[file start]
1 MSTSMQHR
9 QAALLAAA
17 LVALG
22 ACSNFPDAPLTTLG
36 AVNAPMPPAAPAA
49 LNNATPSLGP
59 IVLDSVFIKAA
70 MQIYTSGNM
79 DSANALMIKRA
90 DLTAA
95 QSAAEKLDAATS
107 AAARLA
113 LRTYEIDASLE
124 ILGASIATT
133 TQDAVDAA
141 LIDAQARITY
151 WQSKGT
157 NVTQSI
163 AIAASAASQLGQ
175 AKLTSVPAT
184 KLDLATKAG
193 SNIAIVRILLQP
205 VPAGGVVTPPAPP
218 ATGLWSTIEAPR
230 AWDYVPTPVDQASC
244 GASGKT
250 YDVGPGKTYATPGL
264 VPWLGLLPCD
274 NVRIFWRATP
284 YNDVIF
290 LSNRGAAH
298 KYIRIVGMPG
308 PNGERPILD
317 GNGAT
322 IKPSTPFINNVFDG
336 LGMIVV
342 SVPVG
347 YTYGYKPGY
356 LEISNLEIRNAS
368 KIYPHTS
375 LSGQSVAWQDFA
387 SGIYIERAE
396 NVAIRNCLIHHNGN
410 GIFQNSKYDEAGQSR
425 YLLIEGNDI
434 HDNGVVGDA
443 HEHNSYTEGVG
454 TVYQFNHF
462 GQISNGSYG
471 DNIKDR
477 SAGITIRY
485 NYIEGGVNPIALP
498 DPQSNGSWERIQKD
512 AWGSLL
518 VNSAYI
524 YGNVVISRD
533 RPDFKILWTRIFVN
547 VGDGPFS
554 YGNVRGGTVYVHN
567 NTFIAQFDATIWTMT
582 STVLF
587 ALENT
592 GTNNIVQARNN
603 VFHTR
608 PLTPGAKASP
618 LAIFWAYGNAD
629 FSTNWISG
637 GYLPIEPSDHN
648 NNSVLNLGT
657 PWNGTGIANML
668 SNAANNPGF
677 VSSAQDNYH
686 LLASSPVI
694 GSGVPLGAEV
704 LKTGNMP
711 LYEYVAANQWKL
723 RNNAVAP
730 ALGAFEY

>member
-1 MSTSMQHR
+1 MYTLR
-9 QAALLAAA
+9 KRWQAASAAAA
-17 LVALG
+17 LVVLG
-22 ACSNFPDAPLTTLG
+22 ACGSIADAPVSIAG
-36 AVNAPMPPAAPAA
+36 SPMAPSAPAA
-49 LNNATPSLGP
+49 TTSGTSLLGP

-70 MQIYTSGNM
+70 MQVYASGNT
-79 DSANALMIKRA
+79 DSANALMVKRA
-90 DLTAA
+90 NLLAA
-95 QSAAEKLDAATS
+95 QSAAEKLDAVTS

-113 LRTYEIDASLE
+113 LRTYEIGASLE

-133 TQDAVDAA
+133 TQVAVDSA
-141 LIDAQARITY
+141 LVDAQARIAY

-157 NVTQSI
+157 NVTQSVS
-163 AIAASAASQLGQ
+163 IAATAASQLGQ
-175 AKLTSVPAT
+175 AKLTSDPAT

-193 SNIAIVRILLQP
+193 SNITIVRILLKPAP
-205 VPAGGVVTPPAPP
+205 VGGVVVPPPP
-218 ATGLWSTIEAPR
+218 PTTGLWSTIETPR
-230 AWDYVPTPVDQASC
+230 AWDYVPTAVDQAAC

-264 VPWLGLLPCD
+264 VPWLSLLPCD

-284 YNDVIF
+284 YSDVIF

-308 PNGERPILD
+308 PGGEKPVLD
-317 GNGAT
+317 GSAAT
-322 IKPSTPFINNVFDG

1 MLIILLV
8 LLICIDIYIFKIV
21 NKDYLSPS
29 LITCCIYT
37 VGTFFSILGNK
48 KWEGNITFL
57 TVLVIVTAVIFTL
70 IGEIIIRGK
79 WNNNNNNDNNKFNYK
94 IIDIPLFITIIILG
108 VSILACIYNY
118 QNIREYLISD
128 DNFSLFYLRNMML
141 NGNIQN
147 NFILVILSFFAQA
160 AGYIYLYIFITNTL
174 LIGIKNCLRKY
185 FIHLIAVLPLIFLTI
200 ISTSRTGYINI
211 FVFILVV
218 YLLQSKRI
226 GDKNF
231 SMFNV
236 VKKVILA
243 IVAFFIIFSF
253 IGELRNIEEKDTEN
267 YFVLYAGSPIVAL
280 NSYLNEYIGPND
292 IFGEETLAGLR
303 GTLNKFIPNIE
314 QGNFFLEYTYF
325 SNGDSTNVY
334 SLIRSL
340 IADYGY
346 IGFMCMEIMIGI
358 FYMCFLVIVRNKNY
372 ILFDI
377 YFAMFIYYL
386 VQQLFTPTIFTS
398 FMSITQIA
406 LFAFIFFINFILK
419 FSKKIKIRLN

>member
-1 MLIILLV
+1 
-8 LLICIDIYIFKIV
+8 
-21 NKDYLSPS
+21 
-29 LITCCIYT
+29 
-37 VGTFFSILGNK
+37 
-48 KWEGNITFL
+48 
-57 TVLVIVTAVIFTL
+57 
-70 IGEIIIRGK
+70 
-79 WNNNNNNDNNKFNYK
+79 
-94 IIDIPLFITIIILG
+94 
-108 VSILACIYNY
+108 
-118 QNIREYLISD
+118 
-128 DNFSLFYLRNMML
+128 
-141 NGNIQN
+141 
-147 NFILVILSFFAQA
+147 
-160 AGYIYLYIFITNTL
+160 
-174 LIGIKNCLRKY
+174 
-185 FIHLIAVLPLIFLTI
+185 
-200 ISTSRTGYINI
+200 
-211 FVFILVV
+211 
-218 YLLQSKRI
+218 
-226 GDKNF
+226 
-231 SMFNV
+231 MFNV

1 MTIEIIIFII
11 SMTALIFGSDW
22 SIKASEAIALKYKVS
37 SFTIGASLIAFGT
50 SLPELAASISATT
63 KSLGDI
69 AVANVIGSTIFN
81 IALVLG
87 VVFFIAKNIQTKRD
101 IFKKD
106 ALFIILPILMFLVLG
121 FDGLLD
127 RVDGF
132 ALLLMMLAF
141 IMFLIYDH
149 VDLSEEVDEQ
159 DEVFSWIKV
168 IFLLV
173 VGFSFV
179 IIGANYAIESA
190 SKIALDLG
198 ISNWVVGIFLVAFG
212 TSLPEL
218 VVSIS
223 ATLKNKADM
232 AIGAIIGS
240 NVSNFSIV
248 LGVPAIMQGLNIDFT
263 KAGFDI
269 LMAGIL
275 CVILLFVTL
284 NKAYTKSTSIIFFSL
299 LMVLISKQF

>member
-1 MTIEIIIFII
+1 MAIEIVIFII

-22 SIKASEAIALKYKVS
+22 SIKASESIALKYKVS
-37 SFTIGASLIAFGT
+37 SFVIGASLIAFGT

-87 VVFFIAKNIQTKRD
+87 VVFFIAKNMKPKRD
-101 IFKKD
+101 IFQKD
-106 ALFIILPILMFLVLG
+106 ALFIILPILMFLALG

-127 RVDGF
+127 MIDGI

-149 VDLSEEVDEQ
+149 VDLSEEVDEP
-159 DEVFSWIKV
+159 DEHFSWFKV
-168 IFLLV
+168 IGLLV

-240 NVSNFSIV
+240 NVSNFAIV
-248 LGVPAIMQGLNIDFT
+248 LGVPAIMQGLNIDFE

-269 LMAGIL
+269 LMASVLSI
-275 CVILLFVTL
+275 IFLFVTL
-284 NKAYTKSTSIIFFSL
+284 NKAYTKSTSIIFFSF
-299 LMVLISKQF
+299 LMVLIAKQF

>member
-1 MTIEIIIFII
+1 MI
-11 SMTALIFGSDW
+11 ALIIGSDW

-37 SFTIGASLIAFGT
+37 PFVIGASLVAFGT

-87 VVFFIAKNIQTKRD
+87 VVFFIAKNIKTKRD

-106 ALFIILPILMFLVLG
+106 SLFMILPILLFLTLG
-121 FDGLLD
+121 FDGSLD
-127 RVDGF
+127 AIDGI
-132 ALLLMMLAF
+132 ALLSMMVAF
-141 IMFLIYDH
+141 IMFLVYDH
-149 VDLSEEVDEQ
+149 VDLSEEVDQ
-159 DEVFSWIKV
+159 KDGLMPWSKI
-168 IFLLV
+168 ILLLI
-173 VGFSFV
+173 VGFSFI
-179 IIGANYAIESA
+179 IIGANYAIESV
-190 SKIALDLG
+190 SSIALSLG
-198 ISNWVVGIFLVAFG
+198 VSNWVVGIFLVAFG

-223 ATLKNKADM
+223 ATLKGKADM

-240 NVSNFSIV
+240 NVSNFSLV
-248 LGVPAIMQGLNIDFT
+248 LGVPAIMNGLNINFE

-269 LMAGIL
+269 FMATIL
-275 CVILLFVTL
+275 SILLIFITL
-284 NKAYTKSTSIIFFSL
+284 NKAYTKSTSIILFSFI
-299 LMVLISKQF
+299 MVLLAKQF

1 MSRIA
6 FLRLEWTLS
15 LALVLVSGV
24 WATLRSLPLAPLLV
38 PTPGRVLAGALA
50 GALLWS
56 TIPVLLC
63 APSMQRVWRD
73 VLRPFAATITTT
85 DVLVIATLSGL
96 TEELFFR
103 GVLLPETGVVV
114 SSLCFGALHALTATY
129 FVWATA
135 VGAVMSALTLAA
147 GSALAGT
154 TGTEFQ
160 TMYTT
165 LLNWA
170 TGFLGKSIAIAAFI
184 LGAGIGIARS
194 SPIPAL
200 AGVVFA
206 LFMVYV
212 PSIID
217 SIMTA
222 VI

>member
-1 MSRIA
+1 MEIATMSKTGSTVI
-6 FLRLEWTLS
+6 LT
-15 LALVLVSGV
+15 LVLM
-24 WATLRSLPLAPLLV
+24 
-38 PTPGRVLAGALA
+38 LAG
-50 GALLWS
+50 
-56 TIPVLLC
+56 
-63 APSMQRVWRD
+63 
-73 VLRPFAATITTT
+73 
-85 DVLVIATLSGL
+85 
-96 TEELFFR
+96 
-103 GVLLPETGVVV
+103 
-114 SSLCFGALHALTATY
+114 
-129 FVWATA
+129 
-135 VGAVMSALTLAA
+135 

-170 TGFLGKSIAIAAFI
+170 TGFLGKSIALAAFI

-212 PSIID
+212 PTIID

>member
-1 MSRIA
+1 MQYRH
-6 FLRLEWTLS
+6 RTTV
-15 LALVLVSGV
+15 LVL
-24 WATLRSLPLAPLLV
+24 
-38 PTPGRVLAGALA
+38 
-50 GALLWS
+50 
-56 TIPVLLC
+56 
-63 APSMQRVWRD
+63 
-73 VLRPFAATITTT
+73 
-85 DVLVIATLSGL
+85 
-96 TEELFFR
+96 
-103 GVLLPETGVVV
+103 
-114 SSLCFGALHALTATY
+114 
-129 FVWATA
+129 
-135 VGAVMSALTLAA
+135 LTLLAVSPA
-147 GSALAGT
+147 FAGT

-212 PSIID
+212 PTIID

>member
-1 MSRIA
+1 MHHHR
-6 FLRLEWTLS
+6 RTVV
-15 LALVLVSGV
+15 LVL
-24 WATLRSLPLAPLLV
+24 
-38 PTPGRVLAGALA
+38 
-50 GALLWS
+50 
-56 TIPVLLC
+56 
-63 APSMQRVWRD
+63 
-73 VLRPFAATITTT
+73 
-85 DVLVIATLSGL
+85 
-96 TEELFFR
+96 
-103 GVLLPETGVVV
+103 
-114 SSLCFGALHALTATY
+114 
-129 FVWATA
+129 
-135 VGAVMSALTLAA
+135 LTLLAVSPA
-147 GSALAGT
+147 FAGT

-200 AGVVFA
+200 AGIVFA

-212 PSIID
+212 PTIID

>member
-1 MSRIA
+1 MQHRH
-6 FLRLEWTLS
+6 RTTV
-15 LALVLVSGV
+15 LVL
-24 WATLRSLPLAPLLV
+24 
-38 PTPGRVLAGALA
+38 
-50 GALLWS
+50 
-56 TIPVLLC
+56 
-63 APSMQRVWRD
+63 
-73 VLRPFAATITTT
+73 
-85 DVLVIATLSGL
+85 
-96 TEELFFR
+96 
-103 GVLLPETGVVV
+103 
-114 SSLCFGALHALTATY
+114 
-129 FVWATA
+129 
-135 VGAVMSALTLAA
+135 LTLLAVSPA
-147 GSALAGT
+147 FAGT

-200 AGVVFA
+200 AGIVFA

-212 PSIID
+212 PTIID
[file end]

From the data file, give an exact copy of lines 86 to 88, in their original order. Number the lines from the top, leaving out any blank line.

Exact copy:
-22 ACSNFPDAPLTTLG
+22 ACGSIADAPVSIAG
-36 AVNAPMPPAAPAA